First, don't just use your name. Some work, some don't. If you have the name batmanisthegreatestever999876, people will not take you seriously, and will forget your character quickly. Take some time, come up with a good name.
Naming is important. A name imparts identity.
To come up with a name, consider these questions:
- Are they taking up a mantle?
- Do they work in the open? (in which case, their actual name can be their codename)
- Are they proud of who they are?
- Do their powers define them?
- Are they making a point?
Examples: Starheart is the personification/avatar of a star. Premonition sees and changes the future. Portrait works with paint. Erica Zann is the daughter of Erich Zann.
When naming, be interesting. If your character controls water, don't name them Waterman. Think. Use the Thesaurus for help. Solenoid Spin spins, and he is magnetic. Rather than Magnet Spin, I found a synonym for magnet. Aquahumanoid is better than Waterman. Not much better, but it is a start.
Your Waterman could name himself after a phenomena that occurs involving water. Evaporator. Precipitator. Typhoon, Tempest, Tsunami, Swamp, Hurricane. Combine a few. Evaporating Tempest, Swamp Tsunami.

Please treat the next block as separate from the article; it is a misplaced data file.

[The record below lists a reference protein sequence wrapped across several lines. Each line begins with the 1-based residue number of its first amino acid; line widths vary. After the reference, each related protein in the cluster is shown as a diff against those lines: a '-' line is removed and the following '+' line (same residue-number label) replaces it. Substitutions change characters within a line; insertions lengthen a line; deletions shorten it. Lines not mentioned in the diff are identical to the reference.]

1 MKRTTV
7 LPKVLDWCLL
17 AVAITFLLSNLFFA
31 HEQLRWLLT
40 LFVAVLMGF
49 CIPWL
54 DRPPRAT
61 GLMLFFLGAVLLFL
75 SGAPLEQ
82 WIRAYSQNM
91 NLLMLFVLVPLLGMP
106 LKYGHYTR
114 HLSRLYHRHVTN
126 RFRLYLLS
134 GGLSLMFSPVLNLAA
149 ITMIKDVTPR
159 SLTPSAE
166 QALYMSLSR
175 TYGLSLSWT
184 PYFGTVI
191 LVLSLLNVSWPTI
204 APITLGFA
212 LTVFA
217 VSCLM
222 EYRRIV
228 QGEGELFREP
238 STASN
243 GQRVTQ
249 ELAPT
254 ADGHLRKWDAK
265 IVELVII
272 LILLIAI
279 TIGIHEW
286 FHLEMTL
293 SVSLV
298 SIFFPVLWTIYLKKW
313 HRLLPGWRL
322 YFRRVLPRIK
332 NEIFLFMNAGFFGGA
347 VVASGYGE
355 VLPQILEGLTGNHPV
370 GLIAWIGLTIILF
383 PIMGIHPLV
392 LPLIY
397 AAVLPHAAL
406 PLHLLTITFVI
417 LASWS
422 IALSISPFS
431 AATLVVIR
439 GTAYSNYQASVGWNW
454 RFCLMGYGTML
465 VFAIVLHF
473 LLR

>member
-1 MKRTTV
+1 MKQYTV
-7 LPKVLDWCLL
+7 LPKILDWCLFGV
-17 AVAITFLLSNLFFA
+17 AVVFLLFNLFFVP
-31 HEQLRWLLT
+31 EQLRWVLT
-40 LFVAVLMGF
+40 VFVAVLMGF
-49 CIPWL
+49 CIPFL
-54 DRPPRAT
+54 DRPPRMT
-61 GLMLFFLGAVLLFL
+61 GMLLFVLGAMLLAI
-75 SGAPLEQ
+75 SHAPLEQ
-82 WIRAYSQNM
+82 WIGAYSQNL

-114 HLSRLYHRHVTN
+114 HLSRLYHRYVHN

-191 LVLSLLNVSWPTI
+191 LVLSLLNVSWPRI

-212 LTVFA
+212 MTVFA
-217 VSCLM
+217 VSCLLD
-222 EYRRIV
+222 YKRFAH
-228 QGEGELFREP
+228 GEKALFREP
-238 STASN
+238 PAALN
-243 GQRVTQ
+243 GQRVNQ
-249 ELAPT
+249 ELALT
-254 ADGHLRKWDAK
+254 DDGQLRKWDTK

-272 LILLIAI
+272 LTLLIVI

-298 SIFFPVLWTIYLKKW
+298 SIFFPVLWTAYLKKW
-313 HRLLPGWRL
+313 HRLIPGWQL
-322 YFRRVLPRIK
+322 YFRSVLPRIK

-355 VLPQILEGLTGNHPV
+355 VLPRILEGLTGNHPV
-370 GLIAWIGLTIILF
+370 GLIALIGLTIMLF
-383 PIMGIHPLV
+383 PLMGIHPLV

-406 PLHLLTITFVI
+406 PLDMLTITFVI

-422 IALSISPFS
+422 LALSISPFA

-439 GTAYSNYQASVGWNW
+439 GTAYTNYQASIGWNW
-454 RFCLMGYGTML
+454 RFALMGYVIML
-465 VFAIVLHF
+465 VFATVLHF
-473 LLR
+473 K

Got anything interesting? Good. Let's move on to powers.
Powers are among the most difficult aspects of a character. You need some degree of uniqueness or you will end up with a Human Torch or Batman clone.
Let's start with redefining popular powers.
Elemental powers are always a favorite. There must be hundreds of fire/water/earth/air manipulators. Think carefully before choosing one of these. What makes YOUR character unique? If they control fire, do they burn too? If they work with Earth does it create uncontrollable aftershocks? Are they afraid of water? Does using their power drain their life force?
Other powers that should be avoided or redefined:
- Martial Artist
- Weapons master
- Energy blasts
- Electrical control
- Ice control
- Magic (general sorcery)
- Increased Durability
- Healing factor
Also, if your character is too strong, that is BAD. If your character could take down Superman with a punch, or smash Earth, or heal instantly, they are OVERPOWERED. Avoid this.
For an example, let us go back to Solenoid Spin. Magnetism was too common, so I gave him spinning. When he spins, he is magnetic. That is different. He is also completely insane, which can help with your uniqueness power factor.
Unique powers are harder to think of, but they are much more rewarding. People will go 'Whoa, I never thought of that!" Maybe your character can manipulate glass, and shatters with a touch.
I cannot suggest to you unique powers. This is a good time to go to a source, such as a book. Is there something that strikes your fancy? Could this insignificant plot element be turned into something marvelous?